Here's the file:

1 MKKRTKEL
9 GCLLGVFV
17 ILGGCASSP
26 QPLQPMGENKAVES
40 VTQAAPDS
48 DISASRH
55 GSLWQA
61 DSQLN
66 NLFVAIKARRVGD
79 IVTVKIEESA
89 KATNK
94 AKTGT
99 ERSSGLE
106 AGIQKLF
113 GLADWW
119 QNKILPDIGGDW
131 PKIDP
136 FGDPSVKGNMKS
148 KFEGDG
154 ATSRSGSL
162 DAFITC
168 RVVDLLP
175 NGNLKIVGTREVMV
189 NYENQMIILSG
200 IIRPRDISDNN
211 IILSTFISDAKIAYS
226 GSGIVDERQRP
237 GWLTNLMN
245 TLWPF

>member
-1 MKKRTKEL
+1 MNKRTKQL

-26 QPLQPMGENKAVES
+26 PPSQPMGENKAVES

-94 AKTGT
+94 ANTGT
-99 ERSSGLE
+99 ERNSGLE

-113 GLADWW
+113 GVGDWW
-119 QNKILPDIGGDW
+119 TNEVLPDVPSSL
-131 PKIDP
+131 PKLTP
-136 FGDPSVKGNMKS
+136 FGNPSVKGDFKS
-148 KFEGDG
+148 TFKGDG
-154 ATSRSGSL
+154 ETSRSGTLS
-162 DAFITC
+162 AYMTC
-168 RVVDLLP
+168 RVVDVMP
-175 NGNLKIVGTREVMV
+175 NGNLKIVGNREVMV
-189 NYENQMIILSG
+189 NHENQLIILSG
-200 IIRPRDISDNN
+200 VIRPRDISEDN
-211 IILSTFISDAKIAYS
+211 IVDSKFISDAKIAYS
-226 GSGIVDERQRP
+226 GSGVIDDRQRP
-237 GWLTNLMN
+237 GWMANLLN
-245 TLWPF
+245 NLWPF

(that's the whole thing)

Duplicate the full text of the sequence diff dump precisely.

1 MKKRTKEL
9 GCLLGVFV
17 ILGGCASSP
26 QPLQPMGENKAVES
40 VTQAAPDS
48 DISASRH
55 GSLWQA
61 DSQLN
66 NLFVAIKARRVGD
79 IVTVKIEESA
89 KATNK
94 AKTGT
99 ERSSGLE
106 AGIQKLF
113 GLADWW
119 QNKILPDIGGDW
131 PKIDP
136 FGDPSVKGNMKS
148 KFEGDG
154 ATSRSGSL
162 DAFITC
168 RVVDLLP
175 NGNLKIVGTREVMV
189 NYENQMIILSG
200 IIRPRDISDNN
211 IILSTFISDAKIAYS
226 GSGIVDERQRP
237 GWLTNLMN
245 TLWPF

>member
-1 MKKRTKEL
+1 MNKRTKQL

-26 QPLQPMGENKAVES
+26 PPSQPMGENKAVES

-94 AKTGT
+94 ANTGT
-99 ERSSGLE
+99 ERNSGLE

-113 GLADWW
+113 GVGDWW
-119 QNKILPDIGGDW
+119 TNEVLPDVPSSL
-131 PKIDP
+131 PKLTP
-136 FGDPSVKGNMKS
+136 FGNPSVKGDFKS
-148 KFEGDG
+148 TFKGDG
-154 ATSRSGSL
+154 ETSRSGTLS
-162 DAFITC
+162 AYMTC
-168 RVVDLLP
+168 RVVDVMP
-175 NGNLKIVGTREVMV
+175 NGNLKIVGNREVMV
-189 NYENQMIILSG
+189 NHENQLIILSG
-200 IIRPRDISDNN
+200 VIRPRDISEDN
-211 IILSTFISDAKIAYS
+211 IVDSKFISDAKIAYS
-226 GSGIVDERQRP
+226 GSGVIDDRQRP
-237 GWLTNLMN
+237 GWMANLLN
-245 TLWPF
+245 NLWPF